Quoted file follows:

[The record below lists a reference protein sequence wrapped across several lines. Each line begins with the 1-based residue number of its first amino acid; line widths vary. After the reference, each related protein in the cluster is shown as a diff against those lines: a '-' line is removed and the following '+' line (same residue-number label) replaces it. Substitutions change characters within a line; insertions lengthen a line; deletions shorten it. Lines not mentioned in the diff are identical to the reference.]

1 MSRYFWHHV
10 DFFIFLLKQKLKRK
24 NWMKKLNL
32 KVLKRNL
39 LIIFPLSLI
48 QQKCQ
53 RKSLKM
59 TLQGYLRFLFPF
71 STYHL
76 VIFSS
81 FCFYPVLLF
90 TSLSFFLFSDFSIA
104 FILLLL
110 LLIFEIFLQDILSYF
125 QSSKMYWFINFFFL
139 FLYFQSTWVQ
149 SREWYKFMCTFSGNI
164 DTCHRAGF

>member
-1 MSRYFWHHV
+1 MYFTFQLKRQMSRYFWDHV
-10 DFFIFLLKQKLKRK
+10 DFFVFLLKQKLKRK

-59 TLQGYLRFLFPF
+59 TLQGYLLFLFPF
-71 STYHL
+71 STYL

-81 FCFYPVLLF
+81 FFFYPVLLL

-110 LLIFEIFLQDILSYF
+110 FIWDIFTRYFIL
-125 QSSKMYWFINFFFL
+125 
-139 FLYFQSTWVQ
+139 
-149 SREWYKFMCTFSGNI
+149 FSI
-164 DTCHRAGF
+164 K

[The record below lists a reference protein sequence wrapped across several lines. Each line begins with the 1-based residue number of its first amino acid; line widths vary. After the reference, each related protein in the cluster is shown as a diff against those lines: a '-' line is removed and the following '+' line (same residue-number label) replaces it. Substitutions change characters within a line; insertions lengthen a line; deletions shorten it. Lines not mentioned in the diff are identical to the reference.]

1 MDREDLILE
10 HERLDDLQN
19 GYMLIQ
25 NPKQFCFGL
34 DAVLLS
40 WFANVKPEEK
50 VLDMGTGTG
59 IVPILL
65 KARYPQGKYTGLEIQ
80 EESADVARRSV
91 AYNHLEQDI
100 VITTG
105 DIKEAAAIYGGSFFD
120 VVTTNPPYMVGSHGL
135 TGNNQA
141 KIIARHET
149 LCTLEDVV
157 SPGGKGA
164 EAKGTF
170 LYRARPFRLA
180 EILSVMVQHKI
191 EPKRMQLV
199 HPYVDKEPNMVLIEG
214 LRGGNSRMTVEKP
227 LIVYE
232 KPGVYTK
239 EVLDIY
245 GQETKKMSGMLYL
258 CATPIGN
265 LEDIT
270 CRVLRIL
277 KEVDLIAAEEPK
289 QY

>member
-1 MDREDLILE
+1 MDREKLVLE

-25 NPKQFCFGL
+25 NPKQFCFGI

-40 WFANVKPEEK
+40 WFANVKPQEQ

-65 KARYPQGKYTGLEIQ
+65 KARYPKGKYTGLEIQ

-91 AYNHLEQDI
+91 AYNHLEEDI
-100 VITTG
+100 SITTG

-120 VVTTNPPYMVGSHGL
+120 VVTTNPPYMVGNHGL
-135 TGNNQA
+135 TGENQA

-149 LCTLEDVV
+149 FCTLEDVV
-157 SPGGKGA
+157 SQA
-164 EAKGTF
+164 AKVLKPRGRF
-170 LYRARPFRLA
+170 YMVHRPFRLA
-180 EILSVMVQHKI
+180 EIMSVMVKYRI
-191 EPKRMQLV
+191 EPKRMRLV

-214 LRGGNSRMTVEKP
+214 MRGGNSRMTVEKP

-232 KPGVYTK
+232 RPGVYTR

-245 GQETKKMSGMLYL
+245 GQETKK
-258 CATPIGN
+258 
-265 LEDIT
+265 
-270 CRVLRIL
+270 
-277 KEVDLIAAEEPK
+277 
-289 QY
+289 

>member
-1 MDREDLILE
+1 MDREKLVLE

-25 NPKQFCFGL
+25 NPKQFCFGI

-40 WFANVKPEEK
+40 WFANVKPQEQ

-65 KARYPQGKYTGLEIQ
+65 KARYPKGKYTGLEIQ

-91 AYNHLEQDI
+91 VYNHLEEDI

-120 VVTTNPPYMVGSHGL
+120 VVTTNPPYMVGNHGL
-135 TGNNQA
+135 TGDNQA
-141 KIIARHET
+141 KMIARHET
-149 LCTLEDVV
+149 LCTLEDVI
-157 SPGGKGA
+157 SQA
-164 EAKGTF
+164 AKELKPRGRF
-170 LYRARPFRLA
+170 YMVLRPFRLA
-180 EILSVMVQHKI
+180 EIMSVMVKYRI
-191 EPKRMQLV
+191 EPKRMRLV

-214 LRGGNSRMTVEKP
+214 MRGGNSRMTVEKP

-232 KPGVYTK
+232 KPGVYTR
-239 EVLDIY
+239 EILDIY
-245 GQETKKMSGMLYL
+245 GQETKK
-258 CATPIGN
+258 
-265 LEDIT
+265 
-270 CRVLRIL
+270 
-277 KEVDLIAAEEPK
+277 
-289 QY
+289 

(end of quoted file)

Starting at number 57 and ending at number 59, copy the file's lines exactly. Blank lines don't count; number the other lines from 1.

141 KIIARHET
149 LCTLEDVV
157 SPGGKGA